The issue I picked is another from 291, the April issue. I found a rather interesting image within it that reminded me of The Waste Land as well as some image macros I’ve seen today. Here’s the link and the image: http://sdrc.lib.uiowa.edu/dada/291/2/pages/03.htmThe image is largely unintelligible, with seemingly random geometric shapes abound. However, a loose narrative does appear. “It” seems to be about a woman contemplating not only her place in the world and her relationship, but the place of all women in general. The image might be an abstraction of her mind.
I think the image fits the “Active Simplicity” tenant of “Dada Manifesto 1918.” Tzara writes, “What we need is works that are strong straight precise and forever beyond understanding. Logic is a complication. Logic is always wrong” (4). I believe Meyer’s above image perfectly embodies Tzara’s assertion. There is a certain logic and understanding to be derived, enough to evoke feelings and ideas, but portions of it are never going to be fully understood. For example, the jumbled words of “Red dots on whiteness” towards the middle-left of the image. What could that possibly mean? It’s precice, strong, and precice, for sure, but it is still largely beyond understanding and lacking in logic.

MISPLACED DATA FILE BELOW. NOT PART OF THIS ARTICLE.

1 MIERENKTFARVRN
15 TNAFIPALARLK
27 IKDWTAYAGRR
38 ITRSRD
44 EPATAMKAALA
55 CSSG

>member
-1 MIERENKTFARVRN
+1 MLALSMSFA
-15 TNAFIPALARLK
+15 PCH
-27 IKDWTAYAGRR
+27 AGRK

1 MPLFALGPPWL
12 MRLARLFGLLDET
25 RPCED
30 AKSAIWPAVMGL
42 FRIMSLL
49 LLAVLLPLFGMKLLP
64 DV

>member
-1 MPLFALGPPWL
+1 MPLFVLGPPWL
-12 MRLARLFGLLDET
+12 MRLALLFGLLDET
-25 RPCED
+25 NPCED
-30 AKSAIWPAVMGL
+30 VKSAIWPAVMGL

I do see elements of this image in The Waste Land. For example, the intrusion of art and objects into conversations and trains of thought. The Shakespearian Rag infiltrating the conversation in A Game of Chess reminds me of the line, “Whenever I pass that canvas I want to put my foot through it” at the bottom left part of Meyer’s image. The freeform insertions of these moments deny a certain logic and make them much harder to understand. They also serve to demonstrate the overstimulation of the modern world. The debate that the Shakespearian Rag caused in class is a fine example of how it’s difficult to ever fully pin down, just like how Tzara wants art to be. And in Part III, we get fragments of words and phrases thrown at us just like in the image, on lines 266-291. Both in the image and The Waste Land, we get intentional disorder, and an arguable lack of logic.
Now for fun, I think there are some distinct parallels between the time of Dada and today. There seems to be skepticism, especially among younger, educated people, that liberal democracy and market capitalism are not the best of all systems. Some of the internet content I’ve seen is becoming more and more disordered and Dada-like to the point of Tzara-esque nihilism, and it even resembles Meyer’s image. Here are some funny examples that clearly aren’t intended to be high art, but may mirror some Dada sentiments.
Is Dada really just dank memes? Here’s the link to the Facebook page these images originated from: https://www.facebook.com/sometimesijustbethinking/